Curtain Up! Great Theatre Books
It’s hard to live in London and avoid theatre in all its myriad forms. I started going to Samuel French’s Theatre Bookshop when I was a kid and the store was in Covent Garden. It’s been going since 1830 and is now in Warren Street. It published its own play scripts, which was a good way of keeping up with the plays you missed or wanted to read again. As a consequence I ended up with thousands of editions collected over the decades which I eventually gave to my friend Amber, who was studying to be a drama teacher.
However, I still buy theatre books from time to time, and here are some goodies. The Sondheim volumes, ‘Finishing The Hat’ and ‘Look, I Made A Hat’ are exhaustive critical studies that anyone who is serious about writing should read, as they deal with the cadence, rhythm and control of language. Although I often disagree with Sondheim, he is brilliantly articulate about words, though often at the expense of more gut reaction to the stage.
‘Gielgoodies’ compiled by Jonathan Croall is a collection of the honest remarks and ghastly bricks dropped by Sir John Gielgud in the course of his career. I met him once backstage at a play where he had required a prompt. He complained; ‘The audience gasp these days. They’re all raised on television.’ Sample quote from book; ‘Most of my friends seem either to be dead, extremely deaf or living in the wrong part of Kent.’
‘Theatre Lore’ by Nick Bromley is a dictionary of slang, backstage language and stage knowledge that swings between obscure and obvious, but it’s pretty useful for research purposes.
Benedict Nightingale’s ‘Great Moments in the Theatre’ is a collection of astonishing in-the-moment nights in the theatre, from 548 BC to 2009, and perfectly catches the you-were-there sensation of great theatre. I recall being in the audience on the opening night of ‘Les Liaisons Dangereuses’ during Alan Rickman’s predatory seduction scene when you could cut the audience tension with a knife. Where are the great plays since ‘Jerusalem’? Many are recalled here.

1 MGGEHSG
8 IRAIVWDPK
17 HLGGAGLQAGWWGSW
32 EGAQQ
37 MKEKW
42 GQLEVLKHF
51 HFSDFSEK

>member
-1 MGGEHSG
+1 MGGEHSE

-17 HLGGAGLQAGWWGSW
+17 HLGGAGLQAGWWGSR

Peter Nichols is a great hero of mine, a thrilling writer who can make you laugh, wince and cry pretty much at the same time. His diaries, together with his biography ‘Feeling You’re Behind’, are brilliant on the subject of creativity, and make for compulsive reading.
Possibly my favourite of the bunch is ‘Exit Through The Fireplace’, assembled by Kate Dunn. It gathers together the memories of performing in the great days of rep and features a Who’s Who of acting talent telling laugh-out-loud tales about life in the run-down boarding houses and theatres of hellish seaside towns out of season. Cinderella’s Fairy Godmother fails to get the cottage door open and improvises; ‘Don’t worry about me, Cinders, you go to the ball, I’ll go out through the fireplace.’ Actors send flowers to themselves, and landladies watch for telltale signs of drunkenness or (gasp!) sexual shenanigans.
It still shocks me that London’s Theatre Museum received no subsidy from the Thatcher government and folded, leaving the city with the most theatres in the world bereft of a museum in which to tell its story